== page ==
The newest player in the secondary phone number game is OpenPhone, a startup providing cloud-based phone numbers. We’ve reviewed many of the big-name secondary number apps here on the blog, and we do our best to stay unbiased. Let’s take a look at what makes OpenPhone unique, and compare their services to some other secondary number apps.

What is OpenPhone?

OpenPhone is a secondary phone number service and is available as an iOS or Android app. It’s a VoIP (Voice over Internet Protocol) number provider. This means that all calls and texts happen over the internet through WiFi or mobile data. This functionality is common among second phone number apps, including Google Voice, Burner, and of course Hushed

OpenPhone touts themselves as a privacy solution for freelancers, startups, small businesses, and anyone who wants to keep personal and business calls separate. Both offer US and Canada local phone numbers. Users can choose a number in any available area code, though the selection varies. It’s possible to port in an existing phone number to the service, and toll-free numbers are on offer as well.

Co-founder Mahyar Raissi explained to TechCrunch that the impetus for starting OpenPhone was two-fold. Firstly, “most of our users were using their personal phone numbers for business and they absolutely hated that,” Raissi said. Secondly, “contractors who communicated more professionally and were more responsive had more successful businesses and earned more money.”

What are the Specs?

Compatible Devices: Android phones, iOS phones and iPads

Price: $10 per month for individual users, or $15/month for team users

Free Trial: Yes, free phone number on a 7-day trial

Ads: No

In-App Purchases: $10 per number

App Category: Business

Publisher: OpenPhone Technologies Inc

Minimum Software Requirement: Android 6.0 or higher, iOS 10.2 or higher

Getting Started with OpenPhone

To get started with OpenPhone, you need to download the app and select a phone number. You’re able to choose from any available  US or Canada area code, though the selection varies. After picking a number, you’ll create your account.

During the account creation process, the app requires you to provide a carrier phone number for authentication. It does not allow you to use another VoIP number to do so. Next, you’ll receive a confirmation text to the cell phone number you provided.

OpenPhone allows up to 5 phone numbers per account, at a cost of $10 each per month. In exchange, users receive unlimited calling and texting within the US and Canada. They also offer one free 7-day trial number per OpenPhone account, so new users can test out the app before purchasing.

If you want to change your subscription number, OpenPhone customer support requests that you contact their team via email or text. They will then will assist you to change your number. There’s no way to change your number directly within the app, but users can add a new number at any time (up to a limit of 5 numbers total). 

Features Comparison

OpenPhone has some neat features like voicemail transcription and “business hours.” Their user interface is simple and clean, and the app is easy to navigate and user-friendly. We found that the call quality was clear, though (like all VoIP number systems) that has more to do with the quality of our own internet connection than the OpenPhone app itself.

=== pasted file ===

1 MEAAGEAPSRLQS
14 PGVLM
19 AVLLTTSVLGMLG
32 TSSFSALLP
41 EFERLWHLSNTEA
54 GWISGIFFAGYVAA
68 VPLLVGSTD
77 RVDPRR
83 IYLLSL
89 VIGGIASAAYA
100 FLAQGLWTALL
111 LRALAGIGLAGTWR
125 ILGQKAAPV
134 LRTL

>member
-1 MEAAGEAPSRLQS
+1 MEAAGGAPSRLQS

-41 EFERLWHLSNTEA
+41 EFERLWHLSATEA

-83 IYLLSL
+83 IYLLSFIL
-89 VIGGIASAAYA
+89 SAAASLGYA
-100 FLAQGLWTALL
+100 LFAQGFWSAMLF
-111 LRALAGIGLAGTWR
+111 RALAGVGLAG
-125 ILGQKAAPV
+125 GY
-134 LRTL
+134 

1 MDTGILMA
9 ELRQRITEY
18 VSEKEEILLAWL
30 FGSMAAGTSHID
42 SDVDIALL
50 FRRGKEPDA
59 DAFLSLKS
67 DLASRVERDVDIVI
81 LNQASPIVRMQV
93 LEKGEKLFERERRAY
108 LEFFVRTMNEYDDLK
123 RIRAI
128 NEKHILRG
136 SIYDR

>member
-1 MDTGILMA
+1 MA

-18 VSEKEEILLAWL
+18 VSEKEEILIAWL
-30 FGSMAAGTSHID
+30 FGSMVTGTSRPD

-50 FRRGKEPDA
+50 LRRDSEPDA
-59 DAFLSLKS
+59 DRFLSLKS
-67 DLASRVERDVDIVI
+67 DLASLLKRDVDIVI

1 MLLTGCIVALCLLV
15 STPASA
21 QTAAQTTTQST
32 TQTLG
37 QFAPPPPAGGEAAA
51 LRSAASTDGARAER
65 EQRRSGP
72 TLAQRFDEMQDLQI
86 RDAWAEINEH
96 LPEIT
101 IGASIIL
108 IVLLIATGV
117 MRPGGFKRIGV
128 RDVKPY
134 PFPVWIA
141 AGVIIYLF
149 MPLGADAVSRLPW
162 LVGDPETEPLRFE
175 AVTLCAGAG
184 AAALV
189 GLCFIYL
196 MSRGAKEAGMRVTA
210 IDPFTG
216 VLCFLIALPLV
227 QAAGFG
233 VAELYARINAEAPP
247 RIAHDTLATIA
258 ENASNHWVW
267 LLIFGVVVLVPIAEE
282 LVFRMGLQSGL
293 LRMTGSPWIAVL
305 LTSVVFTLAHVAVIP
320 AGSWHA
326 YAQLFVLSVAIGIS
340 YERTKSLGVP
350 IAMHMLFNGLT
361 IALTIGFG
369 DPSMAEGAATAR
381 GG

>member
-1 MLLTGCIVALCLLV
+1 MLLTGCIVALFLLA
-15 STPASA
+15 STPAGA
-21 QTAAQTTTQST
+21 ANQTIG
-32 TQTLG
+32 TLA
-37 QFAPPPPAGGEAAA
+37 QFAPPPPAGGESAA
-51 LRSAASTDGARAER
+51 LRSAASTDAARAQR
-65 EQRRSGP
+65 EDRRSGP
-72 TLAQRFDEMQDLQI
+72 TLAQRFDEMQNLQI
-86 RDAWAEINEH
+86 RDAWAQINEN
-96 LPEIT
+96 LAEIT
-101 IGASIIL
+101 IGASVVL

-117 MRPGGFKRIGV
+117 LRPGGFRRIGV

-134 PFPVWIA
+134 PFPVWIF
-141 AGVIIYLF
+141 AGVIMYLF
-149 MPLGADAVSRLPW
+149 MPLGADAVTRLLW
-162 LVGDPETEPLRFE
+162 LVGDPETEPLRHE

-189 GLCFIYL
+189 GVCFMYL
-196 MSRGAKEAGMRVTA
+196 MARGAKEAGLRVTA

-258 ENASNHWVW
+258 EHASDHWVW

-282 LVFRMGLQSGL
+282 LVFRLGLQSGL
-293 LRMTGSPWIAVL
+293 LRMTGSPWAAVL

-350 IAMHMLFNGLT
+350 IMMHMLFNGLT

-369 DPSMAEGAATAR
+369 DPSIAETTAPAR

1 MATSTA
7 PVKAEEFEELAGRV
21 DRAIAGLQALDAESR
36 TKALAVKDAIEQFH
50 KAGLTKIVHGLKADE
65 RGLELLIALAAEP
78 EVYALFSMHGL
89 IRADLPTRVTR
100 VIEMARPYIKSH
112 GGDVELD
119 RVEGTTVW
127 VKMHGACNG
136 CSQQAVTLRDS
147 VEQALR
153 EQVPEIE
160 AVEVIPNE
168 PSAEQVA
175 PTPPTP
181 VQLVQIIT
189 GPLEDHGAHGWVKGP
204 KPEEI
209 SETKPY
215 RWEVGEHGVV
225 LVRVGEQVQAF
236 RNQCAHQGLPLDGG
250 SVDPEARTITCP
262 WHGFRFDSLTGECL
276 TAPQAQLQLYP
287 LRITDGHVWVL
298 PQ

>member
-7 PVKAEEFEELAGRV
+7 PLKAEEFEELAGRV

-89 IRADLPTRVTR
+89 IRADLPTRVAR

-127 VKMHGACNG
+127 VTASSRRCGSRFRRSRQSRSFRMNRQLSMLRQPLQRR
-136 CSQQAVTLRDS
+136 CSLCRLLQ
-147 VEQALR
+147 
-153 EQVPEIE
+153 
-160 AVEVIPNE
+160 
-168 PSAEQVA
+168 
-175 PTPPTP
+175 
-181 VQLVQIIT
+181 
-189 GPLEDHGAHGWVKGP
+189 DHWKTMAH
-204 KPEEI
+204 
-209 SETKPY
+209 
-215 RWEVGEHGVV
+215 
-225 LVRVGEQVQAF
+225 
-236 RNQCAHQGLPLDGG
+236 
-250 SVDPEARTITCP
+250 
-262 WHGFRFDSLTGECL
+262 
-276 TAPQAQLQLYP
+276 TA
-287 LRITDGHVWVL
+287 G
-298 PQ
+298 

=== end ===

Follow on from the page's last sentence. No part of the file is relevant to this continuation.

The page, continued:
Reviews for OpenPhone have been mostly positive, though several users have pointed out that OpenPhone is still very new and has some glitches to work out. The app can be used from anywhere in the world, provided the user has a strong internet connection. Currently, OpenPhone only offers US and Canada phone numbers.

Pros:

  • Free 7 Day Phone Number
  • Voicemail transcription
  • Both local and toll-free numbers
  • Option to set business hours; incoming calls received outside of those hours are sent directly to voicemail
  • Unlimited US and Canada phone calls and texts

Cons:

  • Limit of 5 phone numbers per account
  • Subscriptions are monthly or annual only, no short-term option for disposable numbers
  • US and Canada numbers only
  • No international calling options outside US/Canada
  • Need to verify the account with a separate cellular phone number

Closing Thoughts

OpenPhone is specifically aimed at startup businesses, and Hushed is more concerned with helping all users keep their personal information private. They sound similar at first, but on examination we see that OpenPhone and Hushed have slightly different aims (though The Verge did name-check Hushed in its own OpenPhone review).

We try to stay impartial here on the blog, but we should point out that OpenPhone’s $10/month subscription is very similar to the Unlimited Plan subscription offered by Hushed for just $4.99/ month. OpenPhone has an annual option as well, with a single number for $120 per year; the Hushed Unlimited Plan costs only $47.99 annually.

We appreciate the simplicity of their services and found the app quite easy to use. Overall, OpenPhone is a fresh addition to the secondary phone number marketplace.  It seems like an appealing option for anyone considering an extra phone line for business. We’d encourage anyone interested in a second line (whether for business or personal reasons) to try out both OpenPhone and Hushed and decide for themselves which app suits their needs best.